This breed was created in the Buckeye state (Ohio), hence the name.
It is revered for being the only US chicken breed developed by a woman. In 1896, Nettie Metcalf crossbred Plymouth Rock with Buff Cochin. This breeding hatched the Buckeye Chicken breed.
Buckeyes are one tough breed in cold temperatures. Having tiny cushion combs makes things easier for them; they are at low risk of frostbite.
Layers of this breed have an average laying rate, producing 150-200 eggs per year. Plus, they lay eggs through winter.
Their eggs are brown and medium to large in size. However, if you do not keep them for the eggs, you can get Buckeye chickens for their meat too.
The Buff Orpington might be the most popular variety of this breed. But when it comes to cold-hardiness, you can count on any Orpington variety.
Orpingtons owe their cold-tolerance to their abundant fluffy plumage.
They are at little risk of frostbite because they have small single combs. But even with these features, if their feathers should get wet, they may die from chills.
Hens of the Orpington breed are open to brooding. Besides, they are excellent layers, and you can get around 200-280 eggs from them in a year.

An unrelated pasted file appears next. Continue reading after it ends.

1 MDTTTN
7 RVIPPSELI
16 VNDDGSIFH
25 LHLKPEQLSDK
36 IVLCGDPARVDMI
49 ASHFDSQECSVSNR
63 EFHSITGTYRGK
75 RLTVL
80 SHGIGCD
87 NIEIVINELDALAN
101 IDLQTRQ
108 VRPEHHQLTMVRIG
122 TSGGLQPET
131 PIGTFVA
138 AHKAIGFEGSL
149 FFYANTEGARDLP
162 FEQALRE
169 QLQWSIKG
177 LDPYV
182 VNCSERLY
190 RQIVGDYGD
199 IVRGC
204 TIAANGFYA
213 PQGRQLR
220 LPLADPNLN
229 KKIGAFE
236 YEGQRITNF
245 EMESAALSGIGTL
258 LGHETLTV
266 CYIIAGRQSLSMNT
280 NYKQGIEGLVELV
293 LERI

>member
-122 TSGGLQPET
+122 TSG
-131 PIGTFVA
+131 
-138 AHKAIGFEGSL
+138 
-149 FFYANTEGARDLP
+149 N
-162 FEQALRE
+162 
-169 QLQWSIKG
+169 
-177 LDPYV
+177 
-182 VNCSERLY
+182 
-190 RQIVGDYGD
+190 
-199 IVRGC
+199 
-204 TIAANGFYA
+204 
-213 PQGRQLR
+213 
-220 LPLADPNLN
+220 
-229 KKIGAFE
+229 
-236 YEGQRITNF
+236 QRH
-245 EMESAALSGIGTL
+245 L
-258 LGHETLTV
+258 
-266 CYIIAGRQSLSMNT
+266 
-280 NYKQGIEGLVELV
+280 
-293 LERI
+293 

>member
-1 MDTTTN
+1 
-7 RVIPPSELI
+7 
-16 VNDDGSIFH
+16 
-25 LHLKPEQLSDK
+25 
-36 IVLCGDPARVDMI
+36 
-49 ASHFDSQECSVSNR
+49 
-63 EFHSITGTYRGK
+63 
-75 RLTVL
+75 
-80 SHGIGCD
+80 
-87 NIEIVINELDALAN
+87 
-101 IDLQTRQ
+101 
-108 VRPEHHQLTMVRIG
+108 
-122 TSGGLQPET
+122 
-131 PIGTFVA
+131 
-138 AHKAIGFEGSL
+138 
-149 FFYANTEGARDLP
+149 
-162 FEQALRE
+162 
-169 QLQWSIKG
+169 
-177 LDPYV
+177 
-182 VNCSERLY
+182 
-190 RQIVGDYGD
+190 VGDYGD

If you want them to lay eggs in winter, provide about 12-14 hours of supplemental lighting per day.
Well, being a native of Canada is enough reason for Chanteclers to be very cold-hardy.
But with pea-sized combs, a large body, and small wattles too, only exceedingly cold temperatures can touch Chanteclers.
Chickens of this breed sport dense, fluffy feathers that sit tight to their skin. They are almost the perfect winter chicken.
Chantecler chickens come in white, buff, or partridge. The hens are broody with a decent average laying rate. They can supply you with 150-200 brown eggs in a year, and they lay through winter.
Cochins are a dual-purpose chicken breed that originated in China. They can lay eggs in winter, and on average, they offer 150-160 eggs in a year – the hens are fairly decent layers.
Besides being able to lay eggs in winter, Cochin chickens are cold-hardy themselves. The hardiness of Cochins is linked to their small combs and the feathers on their body and feet.
Cochins come in two varieties: frizzled and non-frizzled. The non-frizzled variety is more tolerant of cold than the other type.
You can get Cochins in several colors, including black, mottled, blue, white, partridge, and silver-laced.
The Delaware breed may not have been around for as long, yet it knows how to chill.
At the start, Delaware chickens were meant to be broilers. But that did not work out. So these days they are mostly layers, and they do it pretty well.
On average, they produce 4 huge brown eggs every week, and in a year, they can produce up to 280. Delaware chickens have dense plumage, which offers them considerable insulation against cold.
Hence, their cold-hardiness. They are curious, gentle, talkative, yet calm. They do not get startled or flighty easily.
The oldest American breed, the Dominique, was built for cold. For one, it has a small rose comb, so it rarely gets frostbite.